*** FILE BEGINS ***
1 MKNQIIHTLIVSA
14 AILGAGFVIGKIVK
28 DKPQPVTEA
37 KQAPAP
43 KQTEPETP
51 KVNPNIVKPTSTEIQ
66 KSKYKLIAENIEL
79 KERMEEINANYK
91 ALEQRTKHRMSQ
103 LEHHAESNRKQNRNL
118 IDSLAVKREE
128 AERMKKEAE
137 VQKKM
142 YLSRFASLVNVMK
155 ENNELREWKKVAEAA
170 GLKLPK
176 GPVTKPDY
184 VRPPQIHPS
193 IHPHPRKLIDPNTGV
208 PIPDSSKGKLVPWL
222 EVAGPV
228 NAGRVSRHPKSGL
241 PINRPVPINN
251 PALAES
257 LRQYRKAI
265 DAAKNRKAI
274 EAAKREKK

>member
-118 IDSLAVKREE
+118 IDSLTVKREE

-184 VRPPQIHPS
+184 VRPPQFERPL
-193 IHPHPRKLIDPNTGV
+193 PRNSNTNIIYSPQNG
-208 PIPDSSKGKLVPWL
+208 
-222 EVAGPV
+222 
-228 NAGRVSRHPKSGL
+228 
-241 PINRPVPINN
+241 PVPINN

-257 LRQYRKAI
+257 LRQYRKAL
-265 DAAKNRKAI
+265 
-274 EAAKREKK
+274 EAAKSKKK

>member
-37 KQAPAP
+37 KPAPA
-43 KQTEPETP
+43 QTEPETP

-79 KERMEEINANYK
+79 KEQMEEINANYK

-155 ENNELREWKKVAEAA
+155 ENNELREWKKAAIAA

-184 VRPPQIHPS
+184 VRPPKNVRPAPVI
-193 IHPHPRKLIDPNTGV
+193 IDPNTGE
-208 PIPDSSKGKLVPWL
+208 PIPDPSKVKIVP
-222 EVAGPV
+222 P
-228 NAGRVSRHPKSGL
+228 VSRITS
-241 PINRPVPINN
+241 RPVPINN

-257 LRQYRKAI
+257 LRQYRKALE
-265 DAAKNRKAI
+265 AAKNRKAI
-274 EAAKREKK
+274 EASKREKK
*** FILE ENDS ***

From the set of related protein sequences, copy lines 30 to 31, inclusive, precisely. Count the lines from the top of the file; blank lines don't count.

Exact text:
+118 IDSLTVKREE

-184 VRPPQIHPS